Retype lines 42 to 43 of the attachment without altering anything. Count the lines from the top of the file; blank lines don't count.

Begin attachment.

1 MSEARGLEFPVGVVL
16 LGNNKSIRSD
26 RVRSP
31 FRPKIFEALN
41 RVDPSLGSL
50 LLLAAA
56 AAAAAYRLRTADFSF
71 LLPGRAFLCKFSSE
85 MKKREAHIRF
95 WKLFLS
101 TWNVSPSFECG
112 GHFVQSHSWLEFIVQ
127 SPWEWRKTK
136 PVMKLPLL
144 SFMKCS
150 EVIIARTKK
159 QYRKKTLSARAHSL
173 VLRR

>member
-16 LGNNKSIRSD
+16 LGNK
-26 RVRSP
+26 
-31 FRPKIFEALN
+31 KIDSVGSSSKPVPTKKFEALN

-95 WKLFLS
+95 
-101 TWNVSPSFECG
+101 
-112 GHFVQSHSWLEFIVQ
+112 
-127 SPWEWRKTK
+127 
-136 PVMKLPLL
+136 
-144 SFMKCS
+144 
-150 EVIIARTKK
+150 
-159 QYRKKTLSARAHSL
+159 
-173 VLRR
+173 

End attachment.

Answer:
-173 VLRR
+173 